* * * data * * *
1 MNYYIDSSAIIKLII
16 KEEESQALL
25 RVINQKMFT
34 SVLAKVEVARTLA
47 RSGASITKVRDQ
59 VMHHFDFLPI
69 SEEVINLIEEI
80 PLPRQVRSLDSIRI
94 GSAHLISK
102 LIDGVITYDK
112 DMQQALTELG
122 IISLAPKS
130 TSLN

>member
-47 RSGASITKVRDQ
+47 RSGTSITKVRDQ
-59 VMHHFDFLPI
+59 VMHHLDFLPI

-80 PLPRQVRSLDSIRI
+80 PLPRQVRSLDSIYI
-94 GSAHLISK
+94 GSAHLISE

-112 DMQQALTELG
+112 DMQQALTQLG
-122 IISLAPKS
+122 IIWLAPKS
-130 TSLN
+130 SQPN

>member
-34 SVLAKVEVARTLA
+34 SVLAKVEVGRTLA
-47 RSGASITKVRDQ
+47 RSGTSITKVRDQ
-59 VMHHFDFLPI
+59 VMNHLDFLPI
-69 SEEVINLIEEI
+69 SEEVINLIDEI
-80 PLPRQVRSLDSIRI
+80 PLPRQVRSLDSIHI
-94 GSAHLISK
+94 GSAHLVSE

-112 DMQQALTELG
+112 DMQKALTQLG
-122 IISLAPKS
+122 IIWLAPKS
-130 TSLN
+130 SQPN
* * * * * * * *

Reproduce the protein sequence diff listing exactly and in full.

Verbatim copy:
1 MNYYIDSSAIIKLII
16 KEEESQALL
25 RVINQKMFT
34 SVLAKVEVARTLA
47 RSGASITKVRDQ
59 VMHHFDFLPI
69 SEEVINLIEEI
80 PLPRQVRSLDSIRI
94 GSAHLISK
102 LIDGVITYDK
112 DMQQALTELG
122 IISLAPKS
130 TSLN

>member
-47 RSGASITKVRDQ
+47 RSGTSITKVRDQ
-59 VMHHFDFLPI
+59 VMHHLDFLPI

-80 PLPRQVRSLDSIRI
+80 PLPRQVRSLDSIYI
-94 GSAHLISK
+94 GSAHLISE

-112 DMQQALTELG
+112 DMQQALTQLG
-122 IISLAPKS
+122 IIWLAPKS
-130 TSLN
+130 SQPN

>member
-34 SVLAKVEVARTLA
+34 SVLAKVEVGRTLA
-47 RSGASITKVRDQ
+47 RSGTSITKVRDQ
-59 VMHHFDFLPI
+59 VMNHLDFLPI
-69 SEEVINLIEEI
+69 SEEVINLIDEI
-80 PLPRQVRSLDSIRI
+80 PLPRQVRSLDSIHI
-94 GSAHLISK
+94 GSAHLVSE

-112 DMQQALTELG
+112 DMQKALTQLG
-122 IISLAPKS
+122 IIWLAPKS
-130 TSLN
+130 SQPN